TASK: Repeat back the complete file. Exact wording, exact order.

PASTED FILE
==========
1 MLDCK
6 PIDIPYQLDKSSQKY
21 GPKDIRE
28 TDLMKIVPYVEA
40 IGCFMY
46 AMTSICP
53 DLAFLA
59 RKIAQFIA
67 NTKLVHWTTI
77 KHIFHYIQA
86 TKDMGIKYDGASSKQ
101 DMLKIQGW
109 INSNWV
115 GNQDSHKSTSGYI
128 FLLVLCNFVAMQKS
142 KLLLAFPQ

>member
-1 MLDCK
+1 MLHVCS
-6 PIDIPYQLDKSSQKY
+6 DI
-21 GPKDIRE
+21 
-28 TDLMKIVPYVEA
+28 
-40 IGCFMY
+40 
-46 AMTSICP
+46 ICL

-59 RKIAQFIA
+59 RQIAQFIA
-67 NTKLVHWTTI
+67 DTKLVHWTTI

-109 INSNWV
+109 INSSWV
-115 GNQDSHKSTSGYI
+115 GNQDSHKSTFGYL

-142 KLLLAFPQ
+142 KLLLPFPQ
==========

1 MLDCK
6 PIDIPYQLDKSSQKY
21 GPKDIRE
28 TDLMKIVPYVEA
40 IGCFMY
46 AMTSICP
53 DLAFLA
59 RKIAQFIA
67 NTKLVHWTTI
77 KHIFHYIQA
86 TKDMGIKYDGASSKQ
101 DMLKIQGW
109 INSNWV
115 GNQDSHKSTSGYI
128 FLLVLCNFVAMQKS
142 KLLLAFPQ

>member
-1 MLDCK
+1 MLHVCS
-6 PIDIPYQLDKSSQKY
+6 DI
-21 GPKDIRE
+21 
-28 TDLMKIVPYVEA
+28 
-40 IGCFMY
+40 
-46 AMTSICP
+46 ICL

-59 RKIAQFIA
+59 RQIAQFIA
-67 NTKLVHWTTI
+67 DTKLVHWTTI

-109 INSNWV
+109 INSSWV
-115 GNQDSHKSTSGYI
+115 GNQDSHKSTFGYL

-142 KLLLAFPQ
+142 KLLLPFPQ